We have modeled the rotation of a T Tauri star under the assumption that the star is barotropic, which should be true in a fully convective star. The angular velocity turns out to be almost constant throughout the whole star and the surface differential rotation is smaller than one percent. This result is in agreement with Johns-Krull (1996) as well as with Rice & Strassmeier (1996) and clearly contradicts the assumptions made by Smith (1994), who proposed an alternative explanation of the higher rotation rates of WTTS compared with CTTS in terms of equatorial acceleration and different latitudes of spot occurrence.
We have assumed a stress-free stellar surface. This means that we neglect the torques exerted on the stellar surface by a wind or an accretion disk via the stellar magnetic field. Since the time scale of the redistribution of angular momentum by Reynolds stress and meridional motion is only a few decades and hence much smaller than that of wind braking, the neglect of the latter is surely justified. In a CTTS the torques by accretion and magnetic field can be much larger than those of the wind and a slight change of the rotation pattern in case of strong coupling between disk and star is therefore possible. This will, however, only affect the surface layer to which differential rotation is restricted and not change our finding of essentially rigid rotation.
In our model, the effects of Reynolds stress and meridional motion cancel out each other. For the Sun, the rotation pattern resulting from a similar model are much to close to rigid body rotation. The situation changes if the stratification is not strictly barotropic. In that case, an additional Term arises on the RHS of (7) which drives an additional meridional flow. Kitchatinov & Rüdiger (1995) solved the Reynolds equation together with the equation for the turbulent heat transport for the solar convection zone and the outer part of the radiative core. They found a polar surface temperature 5 K higher than the surface temperature at the equator, which was sufficient to balance the meridional flow and cancel out its effect on the differential rotation. We therefore checked our model for its sensitivity to horizontal temperature gradients by adding a latitude-dependent perturbation, to the temperature T from the stellar model. We found that K does not affect the rotation law while 100 K cause an equatorial acceleration of about 4 percent and 1000 K cancel out the effect of the meridional flow. Negative values of , i.e. cool poles, cause a polar acceleration of 3 and 25 percent for 100K and 1000K, respectively. As for T Tauri stars the eddy heat conductivity tensor is the same as for the Sun, it seems unlikely that a latitudinal temperature gradient of several hundred degrees could be produced by anisotropic heat conduction. Spotted regions on the stellar surface are more than 1000 K cooler than the remainder of the surface, but it is questionable whether there is a strong effect on the rotation since their depth is probably small and their distribution strongly non-axisymmetric. We thus conclude that WTTS indeed rotate rigidly.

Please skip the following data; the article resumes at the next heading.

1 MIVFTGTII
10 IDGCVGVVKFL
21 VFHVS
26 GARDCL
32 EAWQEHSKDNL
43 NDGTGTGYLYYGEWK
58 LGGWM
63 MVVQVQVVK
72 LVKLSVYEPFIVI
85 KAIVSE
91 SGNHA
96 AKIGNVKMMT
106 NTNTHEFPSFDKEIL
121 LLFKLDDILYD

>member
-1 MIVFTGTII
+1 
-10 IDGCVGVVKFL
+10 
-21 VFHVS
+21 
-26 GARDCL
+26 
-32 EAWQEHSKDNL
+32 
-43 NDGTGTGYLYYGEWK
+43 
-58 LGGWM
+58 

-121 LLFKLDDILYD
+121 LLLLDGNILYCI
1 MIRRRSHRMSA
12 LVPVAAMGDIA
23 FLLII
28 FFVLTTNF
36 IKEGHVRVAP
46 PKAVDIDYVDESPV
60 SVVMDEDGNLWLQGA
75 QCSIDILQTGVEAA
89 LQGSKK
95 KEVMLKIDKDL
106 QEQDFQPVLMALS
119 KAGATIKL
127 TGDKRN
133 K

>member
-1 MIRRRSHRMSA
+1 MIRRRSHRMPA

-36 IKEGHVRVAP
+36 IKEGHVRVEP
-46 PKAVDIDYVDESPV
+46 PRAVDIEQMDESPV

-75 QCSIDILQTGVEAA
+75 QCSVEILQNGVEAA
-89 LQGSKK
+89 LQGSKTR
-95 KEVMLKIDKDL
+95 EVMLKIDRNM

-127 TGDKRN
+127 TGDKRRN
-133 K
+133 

© European Southern Observatory (ESO) 1997
Online publication: March 24, 1998